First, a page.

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Chronic Cough


A chronic cough

is a cough that lasts more than 4 weeks in children or 8 weeks in adults.

Signs and symptoms you may also have:

  • Wheezing and shortness of breath
  • A runny or stuffy nose
  • Pain or itching in your throat
  • Red, swollen, watery eyes
  • A raspy or hoarse voice
  • Heartburn or a sour taste in your mouth

Call your local emergency number (911 in the US) for any of the following:

  • You cough up blood.
  • You faint when you cough.
  • You have trouble breathing.

Call your doctor if:

  • You have new or worsening symptoms.
  • You have severe pain when you take a deep breath.
  • You become very tired after a coughing fit.
  • You have trouble sleeping because of the coughing.
  • You have questions or concerns about your condition or care.

Treatment for a chronic cough

may depend on the cause. You may need medicine to stop your cough, treat allergies or acid reflux, or decrease swelling in your airways. You will need antibiotics if your cough is caused by a respiratory infection. If you take medicine that causes a chronic cough, it may be stopped or changed. You may need speech therapy. A speech therapist can teach you ways to control your cough.


  • Prevent acid reflex. Acid reflux can make your chronic cough worse. Raise your head and upper back when you sleep. Place 2 or more pillows behind your head or sleep in a recliner. Do not lie down for at least 1 hour after you eat. Do not have foods or drinks that increase heartburn. Ask your healthcare provider for other ways to prevent acid reflux.
    Prevent GERD
  • Do not smoke. Encourage your adolescent child not to smoke. Nicotine and other chemicals in cigarettes and cigars can cause lung damage. They can also make your cough worse. Ask your healthcare provider for information if you currently smoke and need help to quit. E-cigarettes or smokeless tobacco still contain nicotine. Talk to your healthcare provider before you use these products.
  • Stay away from secondhand smoke. Do not let people smoke in your car, home, or near your child. Do not stand near someone that is smoking. This includes anyone that is smoking an E-cigarrete.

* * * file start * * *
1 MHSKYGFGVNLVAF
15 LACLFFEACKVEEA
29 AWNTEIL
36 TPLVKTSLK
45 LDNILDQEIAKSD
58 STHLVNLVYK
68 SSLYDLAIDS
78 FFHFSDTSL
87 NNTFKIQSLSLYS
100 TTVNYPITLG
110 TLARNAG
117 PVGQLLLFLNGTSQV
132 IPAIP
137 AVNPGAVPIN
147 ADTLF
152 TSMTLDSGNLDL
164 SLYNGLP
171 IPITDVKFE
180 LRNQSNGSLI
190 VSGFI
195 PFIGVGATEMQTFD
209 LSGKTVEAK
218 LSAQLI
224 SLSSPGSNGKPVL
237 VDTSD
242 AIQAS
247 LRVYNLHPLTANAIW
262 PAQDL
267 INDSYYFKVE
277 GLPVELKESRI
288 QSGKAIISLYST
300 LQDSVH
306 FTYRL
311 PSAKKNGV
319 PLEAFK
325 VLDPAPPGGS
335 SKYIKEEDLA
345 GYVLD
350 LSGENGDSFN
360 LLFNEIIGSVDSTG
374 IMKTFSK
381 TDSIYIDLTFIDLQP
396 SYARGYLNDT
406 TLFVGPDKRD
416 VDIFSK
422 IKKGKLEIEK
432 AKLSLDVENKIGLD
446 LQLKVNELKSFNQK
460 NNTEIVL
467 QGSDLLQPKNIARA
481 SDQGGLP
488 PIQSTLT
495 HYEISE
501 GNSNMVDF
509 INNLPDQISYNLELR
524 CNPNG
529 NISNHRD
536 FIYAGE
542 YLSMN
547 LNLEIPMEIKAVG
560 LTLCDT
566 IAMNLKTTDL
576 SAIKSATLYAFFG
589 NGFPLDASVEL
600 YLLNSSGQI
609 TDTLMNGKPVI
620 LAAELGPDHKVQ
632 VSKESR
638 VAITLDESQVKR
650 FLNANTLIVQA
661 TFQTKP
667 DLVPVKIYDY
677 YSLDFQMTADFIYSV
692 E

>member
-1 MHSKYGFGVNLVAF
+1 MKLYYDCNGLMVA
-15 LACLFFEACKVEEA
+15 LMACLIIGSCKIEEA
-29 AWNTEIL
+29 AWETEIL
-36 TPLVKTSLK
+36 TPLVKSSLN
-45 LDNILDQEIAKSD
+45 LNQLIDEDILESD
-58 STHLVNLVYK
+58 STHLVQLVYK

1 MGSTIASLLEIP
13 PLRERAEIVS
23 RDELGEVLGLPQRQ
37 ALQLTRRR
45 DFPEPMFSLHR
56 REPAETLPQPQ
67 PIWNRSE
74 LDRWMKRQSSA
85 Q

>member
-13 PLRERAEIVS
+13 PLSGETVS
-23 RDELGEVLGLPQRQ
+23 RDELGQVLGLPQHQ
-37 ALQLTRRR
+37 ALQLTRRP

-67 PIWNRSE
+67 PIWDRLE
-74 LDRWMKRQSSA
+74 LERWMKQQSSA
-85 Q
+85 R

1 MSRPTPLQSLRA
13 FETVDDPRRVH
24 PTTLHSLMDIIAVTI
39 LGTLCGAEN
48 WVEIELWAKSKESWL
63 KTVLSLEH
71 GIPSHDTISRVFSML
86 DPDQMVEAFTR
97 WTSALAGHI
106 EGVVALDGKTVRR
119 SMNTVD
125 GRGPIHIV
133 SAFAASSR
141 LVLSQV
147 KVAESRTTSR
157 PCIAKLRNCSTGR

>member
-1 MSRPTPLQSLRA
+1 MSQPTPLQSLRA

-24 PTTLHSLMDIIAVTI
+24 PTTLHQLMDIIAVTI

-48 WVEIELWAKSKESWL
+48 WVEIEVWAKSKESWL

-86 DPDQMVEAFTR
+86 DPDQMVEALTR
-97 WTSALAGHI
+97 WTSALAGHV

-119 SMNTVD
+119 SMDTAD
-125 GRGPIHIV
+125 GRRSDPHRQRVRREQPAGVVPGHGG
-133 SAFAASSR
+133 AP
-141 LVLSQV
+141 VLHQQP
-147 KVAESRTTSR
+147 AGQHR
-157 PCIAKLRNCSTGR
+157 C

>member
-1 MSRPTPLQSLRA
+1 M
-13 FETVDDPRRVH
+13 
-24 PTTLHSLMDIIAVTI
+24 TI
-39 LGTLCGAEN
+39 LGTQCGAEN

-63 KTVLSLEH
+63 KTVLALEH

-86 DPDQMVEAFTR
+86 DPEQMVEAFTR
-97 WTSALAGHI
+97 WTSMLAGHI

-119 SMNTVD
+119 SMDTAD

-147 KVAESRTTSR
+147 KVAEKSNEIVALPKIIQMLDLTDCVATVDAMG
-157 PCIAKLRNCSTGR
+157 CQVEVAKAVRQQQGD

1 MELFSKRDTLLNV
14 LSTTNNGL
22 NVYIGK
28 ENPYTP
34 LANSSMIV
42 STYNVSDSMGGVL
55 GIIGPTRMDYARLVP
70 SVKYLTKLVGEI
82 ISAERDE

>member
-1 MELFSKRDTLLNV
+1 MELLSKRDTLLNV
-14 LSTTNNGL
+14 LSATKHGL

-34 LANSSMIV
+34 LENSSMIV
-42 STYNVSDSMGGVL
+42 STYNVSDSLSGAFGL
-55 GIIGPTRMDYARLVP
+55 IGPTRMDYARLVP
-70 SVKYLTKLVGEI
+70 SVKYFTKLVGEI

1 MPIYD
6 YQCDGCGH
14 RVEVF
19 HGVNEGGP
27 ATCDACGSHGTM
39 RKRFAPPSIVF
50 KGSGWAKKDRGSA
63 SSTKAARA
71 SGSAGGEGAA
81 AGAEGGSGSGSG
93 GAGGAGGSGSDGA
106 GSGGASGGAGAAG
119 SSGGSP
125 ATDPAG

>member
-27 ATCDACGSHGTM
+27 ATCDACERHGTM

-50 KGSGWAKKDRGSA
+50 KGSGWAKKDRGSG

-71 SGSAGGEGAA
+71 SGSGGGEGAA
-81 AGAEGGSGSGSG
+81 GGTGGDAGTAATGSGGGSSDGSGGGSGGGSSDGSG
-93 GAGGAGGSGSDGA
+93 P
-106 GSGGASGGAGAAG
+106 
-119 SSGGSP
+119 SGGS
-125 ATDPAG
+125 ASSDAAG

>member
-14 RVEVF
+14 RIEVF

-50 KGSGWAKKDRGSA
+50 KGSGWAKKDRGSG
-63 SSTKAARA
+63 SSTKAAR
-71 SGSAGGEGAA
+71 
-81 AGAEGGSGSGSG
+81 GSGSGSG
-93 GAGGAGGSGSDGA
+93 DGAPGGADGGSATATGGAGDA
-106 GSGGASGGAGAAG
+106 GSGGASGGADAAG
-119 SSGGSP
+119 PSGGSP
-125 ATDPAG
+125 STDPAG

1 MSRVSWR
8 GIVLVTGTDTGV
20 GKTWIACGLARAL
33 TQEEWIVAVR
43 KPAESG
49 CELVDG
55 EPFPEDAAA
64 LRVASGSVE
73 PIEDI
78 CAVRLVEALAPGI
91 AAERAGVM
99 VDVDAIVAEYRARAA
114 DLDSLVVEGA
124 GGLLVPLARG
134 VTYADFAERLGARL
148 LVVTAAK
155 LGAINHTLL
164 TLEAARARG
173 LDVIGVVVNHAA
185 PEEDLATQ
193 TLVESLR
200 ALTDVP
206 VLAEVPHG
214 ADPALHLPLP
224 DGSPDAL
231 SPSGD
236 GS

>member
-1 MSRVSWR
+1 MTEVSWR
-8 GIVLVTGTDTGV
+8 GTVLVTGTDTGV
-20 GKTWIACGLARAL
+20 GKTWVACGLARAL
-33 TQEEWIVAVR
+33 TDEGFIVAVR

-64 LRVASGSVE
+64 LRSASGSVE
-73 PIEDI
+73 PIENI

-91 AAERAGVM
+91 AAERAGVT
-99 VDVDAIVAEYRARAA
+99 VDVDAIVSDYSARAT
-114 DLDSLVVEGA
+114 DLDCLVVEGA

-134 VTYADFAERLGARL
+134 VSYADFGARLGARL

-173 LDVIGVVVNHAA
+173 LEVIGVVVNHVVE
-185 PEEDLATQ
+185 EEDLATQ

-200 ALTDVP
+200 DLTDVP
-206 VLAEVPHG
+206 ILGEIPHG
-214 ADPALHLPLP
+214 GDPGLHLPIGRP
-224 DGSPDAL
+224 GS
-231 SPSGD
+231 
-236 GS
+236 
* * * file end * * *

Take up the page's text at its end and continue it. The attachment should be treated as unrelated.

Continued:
• Avoid anything that triggers your allergies or irritates your throat. Allergens and irritants can make your chronic cough worse. Allergens may include dust mites, pollen, pet dander, or mold. Wear a mask if you work around pollutants or irritants. Ask your healthcare provider for more ways to decrease your exposure to allergens or irritants.
  • Drink plenty of liquids as directed. Liquids may help relieve throat discomfort that causes you to cough. Add honey to tea or hot water to help ease your throat pain. Ask how much liquid to drink each day and which liquids are best for you.

Follow up with your healthcare provider as directed:

You may need to return for more tests. Your healthcare provider may refer to you other specialists. Write down your questions so you remember to ask them during your visits.

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The above information is an educational aid only. It is not intended as medical advice for individual conditions or treatments. Talk to your doctor, nurse or pharmacist before following any medical regimen to see if it is safe and effective for you.

Learn more about Chronic Cough (Ambulatory Care)

Associated drugs

IBM Watson Micromedex

Symptom checker

Mayo Clinic Reference Guides (External)

Further information

Always consult your healthcare provider to ensure the information displayed on this page applies to your personal circumstances.